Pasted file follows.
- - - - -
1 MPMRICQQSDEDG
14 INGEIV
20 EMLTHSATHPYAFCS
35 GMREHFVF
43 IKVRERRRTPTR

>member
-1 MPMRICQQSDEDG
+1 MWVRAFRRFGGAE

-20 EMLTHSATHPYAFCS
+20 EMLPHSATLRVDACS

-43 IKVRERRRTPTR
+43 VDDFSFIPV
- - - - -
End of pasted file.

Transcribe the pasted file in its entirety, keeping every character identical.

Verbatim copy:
1 MPMRICQQSDEDG
14 INGEIV
20 EMLTHSATHPYAFCS
35 GMREHFVF
43 IKVRERRRTPTR

>member
-1 MPMRICQQSDEDG
+1 MWVRAFRRFGGAE

-20 EMLTHSATHPYAFCS
+20 EMLPHSATLRVDACS

-43 IKVRERRRTPTR
+43 VDDFSFIPV